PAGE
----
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Number 42 in "The Hitchhiker's Guide to the Galaxy"

Updated on March 27, 2013
Number 42
Number 42 | Source

Is there anyone who hasn't heard for this magical number? During the time it became very strong symbol for modern generation and our sarcastic life philosophy.

Douaglas Adams did a great work with this simple idea. I don't know where did he found inspiration for his story, but creating the 'Answer to the Ultimate Question of Life, the Universe and Everything' really taught us something interesting.

As you probably know, one part of this hilarious book is dedicated to explanation of the biggest question of the life: what's the point if there is one at all? And because so many great philosophers in the history failed to answer this question, human kind has only one option if they want to find out the reason of our life and existence - the supercomputer. And as any computer scientist knows, good thing about computers is that they always gives us some kind of feedback. But, that's not always something that we would like or even understand.

So, in his funny manner, Adams presented us the answer on the ultimate question. But that wasn't the answer that we expected, but absurd peace of information that couldn't be embedded in a context, and therefore, a supercomputer realized that all of it's effort was pointless, because humankind didn't really know what the question was in the first place. And I think that Adams' intention with this part of this book was to point out that some questions shouldn't be answered. Not just because it's impossible to give an answer, but also because if knew it, life would be so indescribably boring and pointless.

Finding the answer and reason for something as complicated and abstract as the life itself, should be something that we can't understand. We shouldn't be able to create that question in our minds actually. Because, when we came out with some important question, it usually sound dumb like: 'Ultimate Question of Life, the Universe and Everything, and that's something that even the supercomputer can't process in the correct way. So, this computer decided to create another one, in order to find out a better question which will lead us to the more logical answer. And that is the typical example of the question of chicken and the egg. If you have the answer, you will need the question, and vice versa.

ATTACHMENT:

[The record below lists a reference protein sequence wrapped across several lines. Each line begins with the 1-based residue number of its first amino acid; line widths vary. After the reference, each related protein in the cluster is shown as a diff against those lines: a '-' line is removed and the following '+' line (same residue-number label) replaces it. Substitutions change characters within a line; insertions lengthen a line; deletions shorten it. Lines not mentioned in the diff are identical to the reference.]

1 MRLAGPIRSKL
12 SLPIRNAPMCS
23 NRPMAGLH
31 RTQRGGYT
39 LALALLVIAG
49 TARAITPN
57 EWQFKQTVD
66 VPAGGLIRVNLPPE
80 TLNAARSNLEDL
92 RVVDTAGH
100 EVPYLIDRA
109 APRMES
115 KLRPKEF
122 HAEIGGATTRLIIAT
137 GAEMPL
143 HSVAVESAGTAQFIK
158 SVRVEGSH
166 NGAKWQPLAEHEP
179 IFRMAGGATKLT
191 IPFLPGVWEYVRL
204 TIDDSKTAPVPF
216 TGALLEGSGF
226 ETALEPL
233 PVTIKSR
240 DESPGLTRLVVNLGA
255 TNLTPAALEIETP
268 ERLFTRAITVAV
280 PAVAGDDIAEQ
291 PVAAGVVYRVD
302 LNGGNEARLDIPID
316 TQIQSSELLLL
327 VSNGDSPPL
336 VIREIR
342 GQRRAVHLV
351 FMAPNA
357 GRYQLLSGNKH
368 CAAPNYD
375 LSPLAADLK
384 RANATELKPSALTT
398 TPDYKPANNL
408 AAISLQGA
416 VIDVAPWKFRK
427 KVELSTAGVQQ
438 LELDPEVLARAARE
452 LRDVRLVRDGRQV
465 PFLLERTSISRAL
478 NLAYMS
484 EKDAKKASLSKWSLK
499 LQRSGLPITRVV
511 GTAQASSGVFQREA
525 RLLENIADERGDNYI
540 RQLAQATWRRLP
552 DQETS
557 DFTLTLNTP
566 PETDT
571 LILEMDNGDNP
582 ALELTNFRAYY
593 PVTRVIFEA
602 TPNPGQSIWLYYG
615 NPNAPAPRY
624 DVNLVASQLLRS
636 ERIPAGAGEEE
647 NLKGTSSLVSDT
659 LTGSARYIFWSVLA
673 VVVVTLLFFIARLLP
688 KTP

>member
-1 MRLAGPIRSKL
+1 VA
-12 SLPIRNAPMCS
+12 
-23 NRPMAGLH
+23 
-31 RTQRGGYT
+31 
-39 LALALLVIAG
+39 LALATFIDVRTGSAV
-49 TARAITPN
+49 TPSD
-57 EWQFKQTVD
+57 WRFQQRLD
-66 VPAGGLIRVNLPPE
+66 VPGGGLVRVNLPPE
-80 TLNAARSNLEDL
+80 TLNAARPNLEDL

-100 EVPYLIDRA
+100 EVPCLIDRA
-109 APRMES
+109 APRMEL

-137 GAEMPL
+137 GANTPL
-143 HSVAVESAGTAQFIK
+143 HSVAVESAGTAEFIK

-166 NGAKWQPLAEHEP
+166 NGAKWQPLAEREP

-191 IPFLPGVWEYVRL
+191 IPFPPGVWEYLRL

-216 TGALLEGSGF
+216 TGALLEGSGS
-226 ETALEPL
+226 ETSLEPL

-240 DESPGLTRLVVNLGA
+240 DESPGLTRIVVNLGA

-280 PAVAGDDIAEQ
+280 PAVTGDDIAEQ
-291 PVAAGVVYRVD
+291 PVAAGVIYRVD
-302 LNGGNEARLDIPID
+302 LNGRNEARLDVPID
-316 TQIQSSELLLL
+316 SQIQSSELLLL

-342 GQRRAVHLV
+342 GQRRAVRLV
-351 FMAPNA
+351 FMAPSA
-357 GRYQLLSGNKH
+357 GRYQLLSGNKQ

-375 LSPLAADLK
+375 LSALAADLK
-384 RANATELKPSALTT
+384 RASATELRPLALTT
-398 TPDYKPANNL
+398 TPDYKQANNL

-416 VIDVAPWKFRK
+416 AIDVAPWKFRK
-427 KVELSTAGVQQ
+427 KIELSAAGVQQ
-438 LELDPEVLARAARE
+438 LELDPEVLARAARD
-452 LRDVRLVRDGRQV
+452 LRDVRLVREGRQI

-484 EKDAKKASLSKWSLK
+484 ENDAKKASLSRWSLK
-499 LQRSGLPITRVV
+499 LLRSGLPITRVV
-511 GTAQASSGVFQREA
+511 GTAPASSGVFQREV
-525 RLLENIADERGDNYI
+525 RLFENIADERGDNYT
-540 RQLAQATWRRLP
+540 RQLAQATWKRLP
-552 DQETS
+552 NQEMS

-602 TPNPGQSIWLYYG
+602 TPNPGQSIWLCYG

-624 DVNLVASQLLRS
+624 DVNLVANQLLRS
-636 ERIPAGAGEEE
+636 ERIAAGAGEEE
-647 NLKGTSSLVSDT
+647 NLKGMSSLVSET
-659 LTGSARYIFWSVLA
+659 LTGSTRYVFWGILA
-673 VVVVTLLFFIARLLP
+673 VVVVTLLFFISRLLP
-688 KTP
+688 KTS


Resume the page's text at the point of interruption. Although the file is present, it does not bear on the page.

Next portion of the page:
So, just for a second, imagine that you know the answer to the ultimate question. What would your life look like? Imagine that the reason is something irrelevant to you. What will you do? Douaglas Adams, in his funny manner, gave us something to thing about, to laugh at, and something that we can't understand and can't make understandable. I think that he did us a favor.


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    • diplorging profile image

      diplorging 4 years ago from Serbia

      Thanks for your interesting new information :)

    • Larry Fields profile image

      Larry Fields 4 years ago from Northern California

      Hi Sofija,

      Some Northern California hikers and history buffs have found another meaning for this famous number. Milepost 42 on Highway 50 marks the beginning of an historic Pony Express hike. The trail is parallel to, and just a little bit North of the highway.

      Back in the early 1860s, Pony Express riders and their horses carried mail between St Joseph, Missouri and Sacramento, California. The distance was 3200 km. And they covered it in 10 days each way!

      Local history enthusiasts have lovingly maintained a small segment of that famous trail. This history hike is in the Northern Sierra Nevada Mountains, East of Sacramento. I even wrote a hub about it.

      Voted up (and beautiful) for 42 reasons!

    • goetzkluge profile image

      Goetz Kluge 5 years ago from Germany

      Lewis Carroll (aka Charles Lutwidge Dodgson) used the Number "42" in his writings:


      From "The Hunting of the Snark" ( )


      025 He had forty-two boxes, all carefully packed,

      026 With his name painted clearly on each:

      027 But, since he omitted to mention the fact,

      028 They were all left behind on the beach.


      029 The loss of his clothes hardly mattered, because

      030 He had seven coats on when he came,

      031 With three pairs of boots—but the worst of it was,

      032 He had wholly forgotten his name.


      033 He would answer to “Hi!” or to any loud cry,

      034 Such as “Fry me!” or “Fritter my wig!”

      035 To “What-you-may-call-um!” or “What-was-his-name!”

      036 But especially “Thing-um-a-jig!”


      037 While, for those who preferred a more forcible word,

      038 He had different names from these:

      039 His intimate friends called him “Candle-ends,”

      040 And his enemies “Toasted-cheese.”


      One only can guess what the "42" could mean. To the Reverend Dodgson, who did not subscribe to the 39 Articles of his faith, there surely was a meaning: Thomas Cranmer's 42 Articles.

      In the year 1556 Thomas Cranmer was burned at the stake.